CHRISTOPHER STEVENS reviews last night’s TV: No scams, spam or trolls? The net going down sounds blissful to me
The Undeclared War (Channel Four)
Call Centre Chaos: Britain On Hold (Channel Five)
Don’t tell me you haven’t wished for it. If you’re over 40, there must be days when you’d queue up to vote for the internet to be switched off. Permanently.
What bliss — no more influencers. No trolls, no Elon Musk, no Twitter wars over pronouns, no celebrity selfies, no spam, no scams by crooks inviting you to launder their millions, no photos of your neighbours’ breakfast, no algorithms, no begging emails from ‘crowdfunder’ charities, no late-night WhatsApps from people you haven’t seen in years, no moronic memes, no Zoom, no guilt trips from strangers who want to make themselves feel better by dumping all their bad news on you.
Whoever has brought down the internet on The Undeclared War (C4), whether it’s Russian saboteurs or terrorist hackers, I’m on their side.
GCHQ doesn’t feel the same way, of course. The Prime Minister warns that it’s costing the economy tens of billions a day. A small price to pay, I’d say.
Whoever has brought down the internet on The Undeclared War (C4), whether it’s Russian saboteurs or terrorist hackers, I’m on their side
This is a Channel 4 drama written and directed by Peter Kosminsky, whose previous work includes the execrable Isis thriller The State, so naturally the PM isn’t Boris Johnson. It’s 2024, and Boris has been ‘ousted in a particularly bloody palace coup’ by Andrew Makinde (Adrian Lester).
Apart from Makinde’s dire pronouncements, we saw nothing of the global chaos as the world went offline. Instead of trying to paint cities on fire and planes falling out of the sky, The Undeclared War was mostly confined to the open-plan offices of Britain’s electronic listening base at ‘the Doughnut’ in Cheltenham.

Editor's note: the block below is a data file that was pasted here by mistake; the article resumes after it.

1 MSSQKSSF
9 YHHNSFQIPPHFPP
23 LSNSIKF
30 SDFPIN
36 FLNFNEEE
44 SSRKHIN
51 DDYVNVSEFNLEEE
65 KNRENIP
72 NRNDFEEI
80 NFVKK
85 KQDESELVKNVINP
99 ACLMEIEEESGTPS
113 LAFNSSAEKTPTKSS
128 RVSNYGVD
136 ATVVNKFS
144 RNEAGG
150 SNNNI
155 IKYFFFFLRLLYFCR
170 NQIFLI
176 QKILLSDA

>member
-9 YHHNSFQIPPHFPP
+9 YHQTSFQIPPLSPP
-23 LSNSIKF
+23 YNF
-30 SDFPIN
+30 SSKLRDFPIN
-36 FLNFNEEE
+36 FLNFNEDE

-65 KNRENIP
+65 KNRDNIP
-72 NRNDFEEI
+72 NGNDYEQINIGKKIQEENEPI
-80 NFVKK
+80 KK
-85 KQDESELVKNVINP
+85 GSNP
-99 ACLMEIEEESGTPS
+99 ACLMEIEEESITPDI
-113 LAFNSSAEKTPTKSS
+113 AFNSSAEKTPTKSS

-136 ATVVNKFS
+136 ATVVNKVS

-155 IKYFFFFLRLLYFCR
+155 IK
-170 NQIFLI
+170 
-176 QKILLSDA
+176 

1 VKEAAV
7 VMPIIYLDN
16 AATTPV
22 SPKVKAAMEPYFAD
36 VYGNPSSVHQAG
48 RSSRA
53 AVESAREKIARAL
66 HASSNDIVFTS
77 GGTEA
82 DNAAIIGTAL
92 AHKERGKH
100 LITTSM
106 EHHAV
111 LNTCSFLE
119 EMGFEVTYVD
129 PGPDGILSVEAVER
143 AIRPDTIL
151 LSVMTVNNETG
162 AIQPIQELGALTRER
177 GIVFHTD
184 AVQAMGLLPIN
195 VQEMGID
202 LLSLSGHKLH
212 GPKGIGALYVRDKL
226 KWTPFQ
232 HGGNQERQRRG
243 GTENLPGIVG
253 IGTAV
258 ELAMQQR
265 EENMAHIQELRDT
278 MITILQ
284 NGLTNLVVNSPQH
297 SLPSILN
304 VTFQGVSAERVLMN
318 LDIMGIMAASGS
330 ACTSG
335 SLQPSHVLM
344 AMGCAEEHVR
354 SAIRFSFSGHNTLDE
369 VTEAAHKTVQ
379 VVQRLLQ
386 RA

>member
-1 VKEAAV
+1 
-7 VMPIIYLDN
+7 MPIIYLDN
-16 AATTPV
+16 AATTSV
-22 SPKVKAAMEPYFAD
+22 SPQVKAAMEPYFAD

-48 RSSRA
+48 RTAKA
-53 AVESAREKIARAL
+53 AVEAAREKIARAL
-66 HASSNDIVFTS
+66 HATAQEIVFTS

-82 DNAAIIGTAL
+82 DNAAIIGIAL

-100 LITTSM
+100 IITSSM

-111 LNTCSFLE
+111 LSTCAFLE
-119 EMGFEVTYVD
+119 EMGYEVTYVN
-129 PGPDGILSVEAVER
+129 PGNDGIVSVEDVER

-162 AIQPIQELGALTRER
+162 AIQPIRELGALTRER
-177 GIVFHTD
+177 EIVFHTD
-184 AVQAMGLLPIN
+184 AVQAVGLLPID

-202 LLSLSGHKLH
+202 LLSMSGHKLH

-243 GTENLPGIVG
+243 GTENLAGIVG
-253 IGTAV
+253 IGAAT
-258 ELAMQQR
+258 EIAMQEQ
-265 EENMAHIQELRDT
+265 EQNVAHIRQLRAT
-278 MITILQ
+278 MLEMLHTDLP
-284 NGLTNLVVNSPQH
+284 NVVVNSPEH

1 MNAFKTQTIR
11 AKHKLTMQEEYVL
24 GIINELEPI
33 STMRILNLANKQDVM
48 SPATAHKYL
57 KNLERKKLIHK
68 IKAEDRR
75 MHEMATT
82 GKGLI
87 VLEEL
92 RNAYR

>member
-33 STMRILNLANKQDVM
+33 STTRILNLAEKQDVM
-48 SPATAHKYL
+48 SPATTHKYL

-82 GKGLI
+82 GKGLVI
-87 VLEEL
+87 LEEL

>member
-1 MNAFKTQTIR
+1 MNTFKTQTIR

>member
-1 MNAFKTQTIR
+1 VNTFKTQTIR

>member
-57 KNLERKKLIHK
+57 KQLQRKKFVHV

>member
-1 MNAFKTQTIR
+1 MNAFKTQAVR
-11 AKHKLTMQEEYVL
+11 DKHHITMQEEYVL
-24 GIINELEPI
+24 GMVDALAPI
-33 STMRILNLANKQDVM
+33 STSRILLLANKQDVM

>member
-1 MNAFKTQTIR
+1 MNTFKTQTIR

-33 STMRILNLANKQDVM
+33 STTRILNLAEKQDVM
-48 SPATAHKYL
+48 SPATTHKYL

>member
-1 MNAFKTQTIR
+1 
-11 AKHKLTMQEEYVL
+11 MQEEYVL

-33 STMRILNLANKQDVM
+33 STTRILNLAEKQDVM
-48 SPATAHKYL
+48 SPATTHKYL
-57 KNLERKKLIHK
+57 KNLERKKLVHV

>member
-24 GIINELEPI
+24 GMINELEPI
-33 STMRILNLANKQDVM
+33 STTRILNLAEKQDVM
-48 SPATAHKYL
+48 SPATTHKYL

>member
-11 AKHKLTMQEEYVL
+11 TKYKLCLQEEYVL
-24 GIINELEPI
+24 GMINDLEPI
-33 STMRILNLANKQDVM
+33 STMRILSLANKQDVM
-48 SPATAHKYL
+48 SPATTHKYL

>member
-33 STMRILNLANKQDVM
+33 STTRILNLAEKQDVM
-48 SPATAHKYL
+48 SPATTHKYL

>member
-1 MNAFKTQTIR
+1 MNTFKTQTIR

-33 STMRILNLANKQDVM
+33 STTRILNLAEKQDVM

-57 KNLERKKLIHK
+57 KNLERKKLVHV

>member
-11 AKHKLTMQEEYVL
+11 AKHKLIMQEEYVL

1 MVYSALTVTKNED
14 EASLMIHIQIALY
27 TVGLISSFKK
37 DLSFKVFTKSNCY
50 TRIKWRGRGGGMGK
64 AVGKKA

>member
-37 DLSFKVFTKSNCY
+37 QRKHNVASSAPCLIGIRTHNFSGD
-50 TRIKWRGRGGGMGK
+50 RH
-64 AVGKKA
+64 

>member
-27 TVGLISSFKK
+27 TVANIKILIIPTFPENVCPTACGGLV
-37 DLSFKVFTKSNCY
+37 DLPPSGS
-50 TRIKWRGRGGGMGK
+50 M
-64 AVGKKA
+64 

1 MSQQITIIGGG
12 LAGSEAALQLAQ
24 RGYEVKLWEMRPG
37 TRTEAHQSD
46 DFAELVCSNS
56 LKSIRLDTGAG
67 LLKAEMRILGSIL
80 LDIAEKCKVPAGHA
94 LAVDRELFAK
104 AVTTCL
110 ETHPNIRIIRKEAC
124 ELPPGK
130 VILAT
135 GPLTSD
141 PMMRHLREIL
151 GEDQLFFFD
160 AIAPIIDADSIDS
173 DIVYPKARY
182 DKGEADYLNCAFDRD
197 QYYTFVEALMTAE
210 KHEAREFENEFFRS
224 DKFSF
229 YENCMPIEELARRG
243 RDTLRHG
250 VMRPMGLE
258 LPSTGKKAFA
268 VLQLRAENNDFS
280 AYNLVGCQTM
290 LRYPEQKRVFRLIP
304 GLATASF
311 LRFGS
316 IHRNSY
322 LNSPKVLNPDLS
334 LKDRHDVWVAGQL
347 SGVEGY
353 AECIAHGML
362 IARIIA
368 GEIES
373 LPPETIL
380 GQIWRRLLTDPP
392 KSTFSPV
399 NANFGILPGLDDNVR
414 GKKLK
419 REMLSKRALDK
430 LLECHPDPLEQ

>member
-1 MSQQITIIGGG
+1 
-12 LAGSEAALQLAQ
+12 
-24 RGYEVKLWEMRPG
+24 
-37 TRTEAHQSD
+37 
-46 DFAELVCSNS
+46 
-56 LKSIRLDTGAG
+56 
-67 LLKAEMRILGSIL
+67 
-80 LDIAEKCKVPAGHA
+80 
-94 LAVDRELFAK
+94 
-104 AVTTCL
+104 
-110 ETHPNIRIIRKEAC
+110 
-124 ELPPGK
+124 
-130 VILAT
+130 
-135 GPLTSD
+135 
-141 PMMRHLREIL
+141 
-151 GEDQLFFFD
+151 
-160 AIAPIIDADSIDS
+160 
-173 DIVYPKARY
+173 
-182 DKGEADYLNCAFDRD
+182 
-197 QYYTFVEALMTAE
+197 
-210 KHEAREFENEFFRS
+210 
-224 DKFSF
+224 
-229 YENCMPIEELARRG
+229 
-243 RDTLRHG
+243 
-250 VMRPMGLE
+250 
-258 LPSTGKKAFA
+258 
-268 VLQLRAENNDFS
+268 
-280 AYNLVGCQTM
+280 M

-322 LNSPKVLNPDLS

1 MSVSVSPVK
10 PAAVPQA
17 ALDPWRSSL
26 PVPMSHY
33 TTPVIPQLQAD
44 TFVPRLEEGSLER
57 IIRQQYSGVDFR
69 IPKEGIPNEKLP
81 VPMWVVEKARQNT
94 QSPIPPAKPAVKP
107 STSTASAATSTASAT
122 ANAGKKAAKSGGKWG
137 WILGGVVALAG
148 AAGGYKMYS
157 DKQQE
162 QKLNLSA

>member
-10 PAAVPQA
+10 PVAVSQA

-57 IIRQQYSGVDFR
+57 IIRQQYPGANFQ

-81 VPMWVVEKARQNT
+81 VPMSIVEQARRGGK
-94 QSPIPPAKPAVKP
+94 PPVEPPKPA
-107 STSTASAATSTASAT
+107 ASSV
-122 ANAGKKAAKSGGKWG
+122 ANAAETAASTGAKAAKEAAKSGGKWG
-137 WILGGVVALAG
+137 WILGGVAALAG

SHEER DISBELIEF OF THE NIGHT
Sheer disbelief of the night: Actor Ralf Little spent much of Who Do You Think You Are? (BBC1) gasping ‘No! You are joking!’
His biggest surprise came when he learned his grandad was almost killed in WWII by a Japanese kamikaze pilot. You can’t blame him for looking shocked.
Hannah Khalique-Brown plays Saara, a socially inept student on work experience at GCHQ whose brilliant eye spots a boobytrap hidden deep within the virus.
Making computer code look exciting on TV has always been difficult. But Kosminsky finds an alluring way. He treats Saara’s debugging exploits as dream sequences. She’s in a fairground, searching for a portal that leads her into a school gym, where there’s a door in the ceiling, and so on.
In a red telephone box, hunting through shelves of phone directories, she spots the number she needs — and instantly she’s out of the dream and back at her desk in front of a computer. It’s a clever conceit, though one that would probably become a visual cliche if adopted by other dramas.
What really holds our attention is Saara’s home life. Her father is depressed, her mother furious that she refuses to stay meekly at home at her family’s beck and call.
It’s this personal tension that makes the internet attack matter. Otherwise, I’d just say good luck to the anarchist hackers.
One more frustration of online culture is the ‘chatbot’, those automated assistants on websites, intended to replace human beings and helplines.
Alexis Conran showed us, in Call Centre Chaos: Britain On Hold (C5), how to override the chatbots and get a real person to come to your aid.
His method doesn’t sound foolproof. Alexis recommends typing in the message, ‘I am thinking of cancelling my subscription’ and then answering gibberish to every subsequent question till help arrives.
He chatted to people who claimed to have suffered gruelling customer service ordeals, such as a woman who spent an hour and ten minutes on hold.
He couldn’t have looked very hard for victims, because I suspect most of us can beat that record. An hour and ten minutes is nearly an instant response for my car insurers.